"There currently is no standard PJ performed after surgery, since the data have not indicated that one is better than the other for patients," Dr. Berger said. "These data suggest that invagination PJ may be the best choice."


Story Source:

The above story is based on materials provided by Thomas Jefferson University. Note: Materials may be edited for content and length.


Journal Reference:

  1. Adam C. Berger, Thomas J. Howard, Eugene P. Kennedy, Patricia K. Sauter, Maryanne Bower-Cherry, Sarah Dutkevitch, Terry Hyslop, C. Max Schmidt, Ernest L. Rosato, Harish Lavu, Atilla Nakeeb, Henry A. Pitt, Keith D. Lillemoe, Charles J. Yeo. Does Type of Pancreaticojejunostomy after Pancreaticoduodenectomy Decrease Rate of Pancreatic Fistula? A Randomized, Prospective, Dual-Institution Trial. Journal of the American College of Surgeons, 2009; 208 (5): 738 DOI: 10.1016/j.jamcollsurg.2008.12.031

Cite This Page:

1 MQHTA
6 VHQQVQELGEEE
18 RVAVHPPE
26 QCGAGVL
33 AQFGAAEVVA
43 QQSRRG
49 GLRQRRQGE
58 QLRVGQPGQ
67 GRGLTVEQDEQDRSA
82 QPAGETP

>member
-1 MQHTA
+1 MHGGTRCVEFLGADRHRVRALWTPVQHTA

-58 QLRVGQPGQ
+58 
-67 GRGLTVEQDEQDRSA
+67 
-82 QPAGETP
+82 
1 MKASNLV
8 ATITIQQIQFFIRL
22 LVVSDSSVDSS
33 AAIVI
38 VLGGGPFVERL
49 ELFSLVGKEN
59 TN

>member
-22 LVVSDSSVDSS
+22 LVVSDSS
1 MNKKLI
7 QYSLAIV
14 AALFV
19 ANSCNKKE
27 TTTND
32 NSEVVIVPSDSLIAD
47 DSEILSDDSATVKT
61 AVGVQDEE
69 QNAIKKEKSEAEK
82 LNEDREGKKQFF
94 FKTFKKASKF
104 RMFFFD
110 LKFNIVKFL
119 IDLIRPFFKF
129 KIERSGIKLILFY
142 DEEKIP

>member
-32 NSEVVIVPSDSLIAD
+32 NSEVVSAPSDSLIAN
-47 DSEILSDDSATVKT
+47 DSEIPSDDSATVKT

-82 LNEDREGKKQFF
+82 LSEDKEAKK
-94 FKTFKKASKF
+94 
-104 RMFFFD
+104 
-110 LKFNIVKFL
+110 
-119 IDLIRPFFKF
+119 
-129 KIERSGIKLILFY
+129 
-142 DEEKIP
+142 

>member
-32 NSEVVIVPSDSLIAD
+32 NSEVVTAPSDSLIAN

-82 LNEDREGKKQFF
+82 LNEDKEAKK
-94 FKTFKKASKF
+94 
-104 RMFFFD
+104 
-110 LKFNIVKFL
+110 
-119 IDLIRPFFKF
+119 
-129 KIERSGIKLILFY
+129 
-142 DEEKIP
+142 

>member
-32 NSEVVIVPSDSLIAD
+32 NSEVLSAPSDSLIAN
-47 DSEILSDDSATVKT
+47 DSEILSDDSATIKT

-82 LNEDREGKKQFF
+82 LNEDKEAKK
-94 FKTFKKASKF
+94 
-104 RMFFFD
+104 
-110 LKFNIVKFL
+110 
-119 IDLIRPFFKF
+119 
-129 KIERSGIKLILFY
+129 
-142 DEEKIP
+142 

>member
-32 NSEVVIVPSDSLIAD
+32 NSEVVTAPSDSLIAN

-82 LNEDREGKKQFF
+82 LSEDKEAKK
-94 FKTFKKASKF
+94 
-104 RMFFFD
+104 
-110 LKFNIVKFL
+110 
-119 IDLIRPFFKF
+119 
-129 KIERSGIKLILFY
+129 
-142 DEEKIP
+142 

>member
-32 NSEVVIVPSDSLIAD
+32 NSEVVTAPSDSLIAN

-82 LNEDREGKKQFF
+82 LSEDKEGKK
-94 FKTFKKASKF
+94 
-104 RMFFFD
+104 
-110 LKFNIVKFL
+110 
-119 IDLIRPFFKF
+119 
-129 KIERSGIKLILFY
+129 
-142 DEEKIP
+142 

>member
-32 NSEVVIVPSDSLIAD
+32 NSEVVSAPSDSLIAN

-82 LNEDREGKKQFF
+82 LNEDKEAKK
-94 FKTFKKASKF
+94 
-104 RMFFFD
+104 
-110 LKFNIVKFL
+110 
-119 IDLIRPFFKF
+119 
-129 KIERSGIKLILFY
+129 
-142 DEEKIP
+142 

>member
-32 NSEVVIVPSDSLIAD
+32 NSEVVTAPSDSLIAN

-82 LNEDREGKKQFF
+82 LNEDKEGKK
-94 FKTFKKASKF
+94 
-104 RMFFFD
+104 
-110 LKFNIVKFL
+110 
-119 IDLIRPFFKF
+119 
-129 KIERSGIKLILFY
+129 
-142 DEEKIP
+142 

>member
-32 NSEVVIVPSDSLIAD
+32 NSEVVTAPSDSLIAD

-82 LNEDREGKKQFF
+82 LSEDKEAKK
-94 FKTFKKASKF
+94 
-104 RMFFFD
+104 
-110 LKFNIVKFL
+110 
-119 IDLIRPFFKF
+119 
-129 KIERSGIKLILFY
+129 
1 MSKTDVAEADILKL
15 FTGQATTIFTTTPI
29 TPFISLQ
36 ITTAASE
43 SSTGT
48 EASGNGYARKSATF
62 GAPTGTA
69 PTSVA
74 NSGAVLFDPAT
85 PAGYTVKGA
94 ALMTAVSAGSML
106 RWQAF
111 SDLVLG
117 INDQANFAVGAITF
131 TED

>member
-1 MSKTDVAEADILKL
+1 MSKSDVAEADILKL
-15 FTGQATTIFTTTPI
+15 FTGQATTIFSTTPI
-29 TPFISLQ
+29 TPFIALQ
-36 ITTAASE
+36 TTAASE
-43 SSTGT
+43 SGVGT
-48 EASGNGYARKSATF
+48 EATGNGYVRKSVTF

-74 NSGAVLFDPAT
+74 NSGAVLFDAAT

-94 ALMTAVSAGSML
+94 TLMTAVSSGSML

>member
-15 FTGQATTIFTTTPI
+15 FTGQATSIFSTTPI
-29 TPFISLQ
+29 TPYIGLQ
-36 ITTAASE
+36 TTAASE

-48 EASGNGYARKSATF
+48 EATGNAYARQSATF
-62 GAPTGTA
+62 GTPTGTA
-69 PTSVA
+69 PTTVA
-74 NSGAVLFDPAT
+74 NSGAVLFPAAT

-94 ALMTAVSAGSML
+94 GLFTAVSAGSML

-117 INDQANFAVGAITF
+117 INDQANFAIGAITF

Thomas Jefferson University. "Type Of Connection Procedure After Pancreatic Surgery Influenced Rate Of Pancreatic Fistula." ScienceDaily. ScienceDaily, 30 April 2009. <www.sciencedaily.com/releases/2009/04/090430121942.htm>.
Thomas Jefferson University. (2009, April 30). Type Of Connection Procedure After Pancreatic Surgery Influenced Rate Of Pancreatic Fistula. ScienceDaily. Retrieved January 29, 2015 from www.sciencedaily.com/releases/2009/04/090430121942.htm
Thomas Jefferson University. "Type Of Connection Procedure After Pancreatic Surgery Influenced Rate Of Pancreatic Fistula." ScienceDaily. www.sciencedaily.com/releases/2009/04/090430121942.htm (accessed January 29, 2015).

Share This


More From ScienceDaily



More Health & Medicine News

Thursday, January 29, 2015

Featured Research

from universities, journals, and other organizations


Featured Videos

from AP, Reuters, AFP, and other news services

Malnutrition on the Rise as Violence Flares in C. Africa

Malnutrition on the Rise as Violence Flares in C. Africa

AFP (Jan. 28, 2015) Violence can flare up at any moment in Bambari with only a bridge separating Muslims and Christians. Malnutrition is on the rise and lack of water means simple cooking fires threaten to destroy makeshift camps where people are living. Duration: 00:40 Video provided by AFP